There are limits to the use of intimidation on those in power. The most powerful people are the most physically isolated—they might have bodyguards or live in gated houses. They have far more coercive force at their fingertips than any resistance movement. For that reason, resistance groups have historically used intimidation primarily on low-level functionaries and collaborators who give information to those in power when asked or who cooperate with them in a more limited way.

It’s important to acknowledge the distinction between intimidation and terrorism. Terrorism consists of violent attacks on civilians. Resistance intimidation directly targets those responsible for oppressive and exploitative acts and power structures, and lets those people know that there are consequences for their actions. The reason it gets people so riled up is because it involves violence (or the threat of violence) going up the hierarchy. But resistance intimidation is ultimately, of course, an attempt to reduce violence. Groups like the Gulabi Gang beat abusive men instead of just killing them. There’s a reasonable escalation that gives men a chance to stop their wrongdoing and also makes the consequences for further wrongdoing clear. Rape and domestic abuse are terrorism; they’re senseless and unprovoked acts of violence against unarmed civilians, designed to threaten and terrorize women (and men) into compliance. The intimidation of rapists or domestic abusers is one tactic that can be used to stop their violence while employing the minimum amount of violence possible.

No resistance movement wants to engage in needless cycles of violence and retribution with those in power. But a refusal to employ violent tactics when they are appropriate will very likely lead to more violence. Many abolitionists did not support John Brown because they considered his plan for a defensive liberation struggle to be too violent—but Brown’s failure led inevitably to a lengthy and gruesome Civil War (as well as continued years of bloody slavery), a consequence that was orders of magnitude more violent than Brown’s intended plan.

This leads us to the last major underground tactic: assassination.

In talking about assassination (or any attack on humans) in the context of resistance, two key questions must be asked. First, is the act strategically beneficial, that is, would assassination further the strategy of the group? Second, is the act morally just, given the person in question? (The issue of justice is necessarily particular to the target; it’s assumed that the broader strategy incorporates aims to increase justice.)

As is shown on my two-by-two grid of all combinations, an assassination may be strategic and just, it may be strategic and unjust, it may be unstrategic but just, or it may be both unstrategic and unjust. Obviously, any action in the last category would be out of the question. Any action in the strategic and just category could be a good bet for an armed resistance movement. The other two categories are where things get complex.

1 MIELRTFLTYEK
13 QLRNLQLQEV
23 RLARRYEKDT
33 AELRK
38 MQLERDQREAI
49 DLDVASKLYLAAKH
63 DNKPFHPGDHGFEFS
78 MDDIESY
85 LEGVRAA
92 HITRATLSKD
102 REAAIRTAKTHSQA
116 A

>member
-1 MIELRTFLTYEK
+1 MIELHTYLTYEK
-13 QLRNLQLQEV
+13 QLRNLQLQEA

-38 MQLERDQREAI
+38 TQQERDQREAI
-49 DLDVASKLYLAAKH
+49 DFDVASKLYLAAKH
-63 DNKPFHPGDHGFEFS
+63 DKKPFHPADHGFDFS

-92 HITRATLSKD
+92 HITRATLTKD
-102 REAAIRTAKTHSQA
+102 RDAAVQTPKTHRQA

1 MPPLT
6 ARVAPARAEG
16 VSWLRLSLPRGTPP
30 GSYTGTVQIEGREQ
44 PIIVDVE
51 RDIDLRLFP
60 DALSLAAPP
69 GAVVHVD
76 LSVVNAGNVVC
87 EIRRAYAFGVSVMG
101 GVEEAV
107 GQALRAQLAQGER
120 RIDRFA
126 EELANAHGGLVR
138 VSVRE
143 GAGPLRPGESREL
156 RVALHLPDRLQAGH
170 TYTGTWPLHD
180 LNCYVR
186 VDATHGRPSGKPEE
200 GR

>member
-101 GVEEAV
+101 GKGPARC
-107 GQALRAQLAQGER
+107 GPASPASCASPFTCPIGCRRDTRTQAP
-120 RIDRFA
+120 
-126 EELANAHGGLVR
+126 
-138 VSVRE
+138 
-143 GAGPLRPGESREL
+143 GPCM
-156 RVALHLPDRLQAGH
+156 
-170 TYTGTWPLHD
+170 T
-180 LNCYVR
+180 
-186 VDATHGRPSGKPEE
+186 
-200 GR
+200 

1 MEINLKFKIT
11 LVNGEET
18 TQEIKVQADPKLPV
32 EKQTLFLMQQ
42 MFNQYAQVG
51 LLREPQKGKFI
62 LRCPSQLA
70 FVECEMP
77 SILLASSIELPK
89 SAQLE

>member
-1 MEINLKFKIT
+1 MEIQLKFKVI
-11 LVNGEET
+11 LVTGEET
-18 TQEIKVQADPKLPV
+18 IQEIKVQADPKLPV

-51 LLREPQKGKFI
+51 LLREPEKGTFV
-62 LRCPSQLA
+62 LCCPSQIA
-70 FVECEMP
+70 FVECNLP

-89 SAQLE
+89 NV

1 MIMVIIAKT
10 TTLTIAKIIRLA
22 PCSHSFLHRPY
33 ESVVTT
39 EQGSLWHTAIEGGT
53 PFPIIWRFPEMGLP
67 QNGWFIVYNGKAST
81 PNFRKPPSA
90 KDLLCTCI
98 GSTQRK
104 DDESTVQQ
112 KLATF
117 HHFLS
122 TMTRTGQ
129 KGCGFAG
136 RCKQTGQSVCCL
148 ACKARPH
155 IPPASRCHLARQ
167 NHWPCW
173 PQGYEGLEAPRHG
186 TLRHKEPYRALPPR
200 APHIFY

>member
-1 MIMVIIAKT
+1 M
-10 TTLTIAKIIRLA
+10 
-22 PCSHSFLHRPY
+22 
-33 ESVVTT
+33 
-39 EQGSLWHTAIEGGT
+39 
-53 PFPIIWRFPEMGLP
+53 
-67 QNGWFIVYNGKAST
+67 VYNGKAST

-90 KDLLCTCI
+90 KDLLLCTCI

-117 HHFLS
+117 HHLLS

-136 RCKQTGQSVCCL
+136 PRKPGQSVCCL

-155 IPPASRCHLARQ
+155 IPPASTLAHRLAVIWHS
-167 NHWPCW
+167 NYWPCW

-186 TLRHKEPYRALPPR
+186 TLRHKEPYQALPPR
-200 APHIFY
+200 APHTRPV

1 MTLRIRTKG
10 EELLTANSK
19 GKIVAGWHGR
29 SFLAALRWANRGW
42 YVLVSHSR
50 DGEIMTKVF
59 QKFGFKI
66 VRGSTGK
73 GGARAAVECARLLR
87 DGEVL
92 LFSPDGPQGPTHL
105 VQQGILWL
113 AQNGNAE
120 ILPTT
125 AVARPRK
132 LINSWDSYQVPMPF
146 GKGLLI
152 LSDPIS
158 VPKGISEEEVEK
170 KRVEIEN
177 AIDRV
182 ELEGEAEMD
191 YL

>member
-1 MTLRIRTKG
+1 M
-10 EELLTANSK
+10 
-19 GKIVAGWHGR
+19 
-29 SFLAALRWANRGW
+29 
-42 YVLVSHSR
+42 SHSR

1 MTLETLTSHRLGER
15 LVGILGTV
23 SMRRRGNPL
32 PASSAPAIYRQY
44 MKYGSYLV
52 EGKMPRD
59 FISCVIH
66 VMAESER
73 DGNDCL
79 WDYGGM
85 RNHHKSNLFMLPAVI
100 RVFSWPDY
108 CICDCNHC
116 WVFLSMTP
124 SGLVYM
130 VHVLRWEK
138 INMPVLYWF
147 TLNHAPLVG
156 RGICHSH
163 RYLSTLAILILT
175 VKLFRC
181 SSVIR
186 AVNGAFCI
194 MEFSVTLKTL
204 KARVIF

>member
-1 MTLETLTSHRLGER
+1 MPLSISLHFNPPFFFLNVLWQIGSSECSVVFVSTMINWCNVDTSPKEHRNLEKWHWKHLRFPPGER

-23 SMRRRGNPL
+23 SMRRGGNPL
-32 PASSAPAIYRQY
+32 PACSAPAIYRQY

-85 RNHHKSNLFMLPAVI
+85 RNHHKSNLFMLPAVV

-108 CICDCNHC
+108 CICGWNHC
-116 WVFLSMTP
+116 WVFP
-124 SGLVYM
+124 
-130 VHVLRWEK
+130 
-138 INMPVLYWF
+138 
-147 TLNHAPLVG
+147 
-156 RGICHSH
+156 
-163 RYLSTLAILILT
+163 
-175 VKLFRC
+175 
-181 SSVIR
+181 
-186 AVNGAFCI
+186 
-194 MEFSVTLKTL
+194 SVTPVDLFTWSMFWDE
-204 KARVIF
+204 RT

Figure 13-3

Hitler exemplified a number of different strategy vs. justice combinations at different points in time. It’s a common moral quandary to ask whether it would be a good idea to go back in time and kill Hitler as a child, provided time travel were possible. There’s a good bet that this would have averted World War II and the Holocaust, which would have been a good thing, so put a check mark in the “strategic” column. The problem is that most people would consider it unjust to murder an innocent child who had yet to commit any crimes, so it would be difficult to call that action just in the immediate sense.

Once Hitler had risen to power in the late 1930s, though, his aim was clear, as he had already been whipping up hate and expanding his control of Nazi Germany. At that point, it would have been both strategic and just to assassinate him. Indeed, elements in the Wehrmacht (army) and the Abwehr (intelligence) considered it, because they knew what Hitler was planning to do. Unfortunately, they were indecisive, and did not commit to the plan. Hitler soon began invading Germany’s neighbors, and as his popularity soared, the assassination plan was shelved. It was years before inside elements would actually stage an assassination attempt.

Figure 13-4

That famous attempt took place—and failed—on July 20, 1944.5What’s interesting is that the Allies were also considering an attempt on Hitler’s life, which they called Operation Foxley. They knew that Hitler routinely went on walks alone in a remote area, and devised a plan to parachute in two operatives dressed as German officers, one of them a sniper, who would lay in wait and assassinate Hitler when he walked by. The plan was never enacted because of internal controversy. Many in the SOE and British government believed that Hitler was a poor strategist, a maniac whose overreach would be his downfall. If he were assassinated, they believed, his replacement (likely Himmler) would be a more competent leader, and this would draw out the war and increase Allied losses. In the opinion of the Allies it was unquestionably just to kill Hitler, but no longer strategically beneficial.